Lenten Devotional: March 11, 2021

Feeling Like Habakkuk
by Emily Beckwith

Habakkuk 1:2-4 and 3:17-19:
O Lord, how long shall I cry for help,
    and you will not listen?
Or cry to you “Violence!”
    and you will not save?
Why do you make me see wrongdoing
    and look at trouble?
Destruction and violence are before me;
    strife and contention arise.
So the law becomes slack
    and justice never prevails.
The wicked surround the righteous—
    therefore judgment comes forth perverted.
17 Though the fig tree does not blossom,
    and no fruit is on the vines;
though the produce of the olive fails,
    and the fields yield no food;
though the flock is cut off from the fold,
    and there is no herd in the stalls,
18 yet I will rejoice in the Lord;
    I will exult in the God of my salvation.
19 God, the Lord, is my strength;
    he makes my feet like the feet of a deer,
    and makes me tread upon the heights.

Before Sean and I moved to Athens, we lived in California. During our last year there, we attended a small group, appropriately named The Justice League, dedicated to learning about God’s heart for justice and our call to be involved in that work. Our first reading was the book of Habakkuk, and, even as we read and discussed other material, we constantly found ourselves referring back to it.

Photo by LOGAN WEAVER on Unsplash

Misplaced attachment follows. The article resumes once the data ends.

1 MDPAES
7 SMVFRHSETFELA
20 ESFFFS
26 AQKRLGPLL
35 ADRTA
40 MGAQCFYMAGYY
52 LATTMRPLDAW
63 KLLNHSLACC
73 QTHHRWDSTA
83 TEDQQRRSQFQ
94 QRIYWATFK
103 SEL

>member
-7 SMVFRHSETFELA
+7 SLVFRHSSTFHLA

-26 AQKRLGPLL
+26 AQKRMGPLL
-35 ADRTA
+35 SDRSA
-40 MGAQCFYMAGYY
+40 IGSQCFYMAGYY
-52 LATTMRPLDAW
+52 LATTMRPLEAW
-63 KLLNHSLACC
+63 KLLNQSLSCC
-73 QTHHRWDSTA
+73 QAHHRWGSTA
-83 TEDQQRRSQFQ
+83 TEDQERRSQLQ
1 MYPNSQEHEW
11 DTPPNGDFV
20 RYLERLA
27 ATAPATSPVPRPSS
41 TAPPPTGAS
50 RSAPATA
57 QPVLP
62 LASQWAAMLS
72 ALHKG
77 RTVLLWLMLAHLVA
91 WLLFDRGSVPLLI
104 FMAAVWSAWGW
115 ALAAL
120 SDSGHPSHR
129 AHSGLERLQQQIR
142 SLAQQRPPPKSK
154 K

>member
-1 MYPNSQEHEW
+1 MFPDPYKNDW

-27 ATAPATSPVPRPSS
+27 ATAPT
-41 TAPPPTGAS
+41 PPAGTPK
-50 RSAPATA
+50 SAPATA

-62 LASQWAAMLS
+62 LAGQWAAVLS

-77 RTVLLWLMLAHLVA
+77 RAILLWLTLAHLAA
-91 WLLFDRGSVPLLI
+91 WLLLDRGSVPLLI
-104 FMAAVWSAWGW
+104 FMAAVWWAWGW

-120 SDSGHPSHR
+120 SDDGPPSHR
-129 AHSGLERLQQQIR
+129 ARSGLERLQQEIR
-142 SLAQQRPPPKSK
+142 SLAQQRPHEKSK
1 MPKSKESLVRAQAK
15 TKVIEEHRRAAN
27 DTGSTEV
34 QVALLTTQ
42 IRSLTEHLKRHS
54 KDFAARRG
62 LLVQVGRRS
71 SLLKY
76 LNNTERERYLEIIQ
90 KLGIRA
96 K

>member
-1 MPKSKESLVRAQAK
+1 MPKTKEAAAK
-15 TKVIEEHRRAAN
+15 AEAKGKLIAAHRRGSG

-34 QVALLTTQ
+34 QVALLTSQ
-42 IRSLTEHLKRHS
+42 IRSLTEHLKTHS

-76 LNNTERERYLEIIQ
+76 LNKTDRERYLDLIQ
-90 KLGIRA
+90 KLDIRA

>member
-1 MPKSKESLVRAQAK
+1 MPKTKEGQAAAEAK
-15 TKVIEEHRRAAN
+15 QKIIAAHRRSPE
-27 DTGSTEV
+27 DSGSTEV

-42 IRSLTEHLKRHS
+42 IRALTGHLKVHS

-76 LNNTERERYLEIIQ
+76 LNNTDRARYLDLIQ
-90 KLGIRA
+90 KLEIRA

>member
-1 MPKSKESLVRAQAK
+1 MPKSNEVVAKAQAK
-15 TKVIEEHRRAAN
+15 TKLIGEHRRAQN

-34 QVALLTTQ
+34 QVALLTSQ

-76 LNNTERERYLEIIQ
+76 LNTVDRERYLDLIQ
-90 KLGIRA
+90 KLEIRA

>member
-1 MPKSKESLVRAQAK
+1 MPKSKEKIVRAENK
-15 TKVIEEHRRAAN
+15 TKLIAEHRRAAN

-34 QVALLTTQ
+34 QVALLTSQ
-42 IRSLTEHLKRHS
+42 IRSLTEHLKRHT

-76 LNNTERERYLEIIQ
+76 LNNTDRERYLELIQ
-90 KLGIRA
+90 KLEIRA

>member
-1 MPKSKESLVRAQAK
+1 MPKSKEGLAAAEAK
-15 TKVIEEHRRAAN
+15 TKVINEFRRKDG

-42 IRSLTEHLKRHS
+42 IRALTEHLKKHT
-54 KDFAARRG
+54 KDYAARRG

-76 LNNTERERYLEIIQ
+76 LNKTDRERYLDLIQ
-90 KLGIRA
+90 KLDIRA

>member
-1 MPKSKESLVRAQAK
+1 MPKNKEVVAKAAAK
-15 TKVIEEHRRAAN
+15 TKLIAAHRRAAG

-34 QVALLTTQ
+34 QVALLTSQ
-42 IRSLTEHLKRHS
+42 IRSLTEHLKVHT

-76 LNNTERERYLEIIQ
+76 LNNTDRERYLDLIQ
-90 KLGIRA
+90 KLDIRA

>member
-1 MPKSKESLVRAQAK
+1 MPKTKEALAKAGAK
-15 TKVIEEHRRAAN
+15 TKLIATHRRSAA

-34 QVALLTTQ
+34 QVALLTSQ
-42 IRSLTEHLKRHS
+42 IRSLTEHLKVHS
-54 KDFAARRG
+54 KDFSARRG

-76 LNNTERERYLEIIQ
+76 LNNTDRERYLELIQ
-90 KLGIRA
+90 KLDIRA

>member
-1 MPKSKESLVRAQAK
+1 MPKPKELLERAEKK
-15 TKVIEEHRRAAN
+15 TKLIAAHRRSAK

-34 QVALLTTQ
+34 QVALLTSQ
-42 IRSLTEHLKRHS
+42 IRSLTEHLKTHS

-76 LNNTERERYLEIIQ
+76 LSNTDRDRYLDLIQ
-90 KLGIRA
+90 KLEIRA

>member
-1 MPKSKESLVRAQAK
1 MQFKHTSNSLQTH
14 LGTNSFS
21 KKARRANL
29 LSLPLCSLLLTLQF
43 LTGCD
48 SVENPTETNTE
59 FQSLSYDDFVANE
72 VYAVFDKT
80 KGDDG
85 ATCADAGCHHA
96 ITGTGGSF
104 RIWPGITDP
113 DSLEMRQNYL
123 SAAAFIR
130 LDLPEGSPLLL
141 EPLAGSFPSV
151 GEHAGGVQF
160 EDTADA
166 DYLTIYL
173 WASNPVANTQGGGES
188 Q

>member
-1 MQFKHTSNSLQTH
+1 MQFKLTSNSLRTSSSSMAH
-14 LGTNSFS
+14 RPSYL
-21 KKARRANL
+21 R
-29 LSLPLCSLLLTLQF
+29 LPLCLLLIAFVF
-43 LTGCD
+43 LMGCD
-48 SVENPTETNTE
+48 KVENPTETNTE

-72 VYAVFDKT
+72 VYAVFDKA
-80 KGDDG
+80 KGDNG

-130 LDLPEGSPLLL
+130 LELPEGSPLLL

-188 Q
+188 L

One of our main takeaways was that God’s time is different than our time. In other words, it’s possible that we may never see the fruit of our justice work in our lifetimes, but that doesn’t mean God doesn’t hear our cries for justice or isn’t using our justice work in his long game.

In my LYDN group this past fall, I was often reminded of Habakkuk as I immersed myself in justice work again. Between the historical injustices we were learning about and the current injustices that are being perpetuated daily, it can become overwhelming. It’s so easy to look at the world and wonder how all the injustice can ever be done away with and how I, one speck of a human, could possibly make any change for the better.

I feel like Habakkuk feels in chapter 1, verses 2-4: overwhelmed, confused, desperate. But then I remember that God is working through me and that, if it’s his work, it’s good work, and it will make a difference, even if it’s imperfectly done and even if I’m not around to see the results.

Prayer: Loving God, Help us remember that doing your work is not about “quick fixes” and help us to trust that, however incomplete or imperfect our work might seem, it has a place in your plan for healing our broken world. Amen.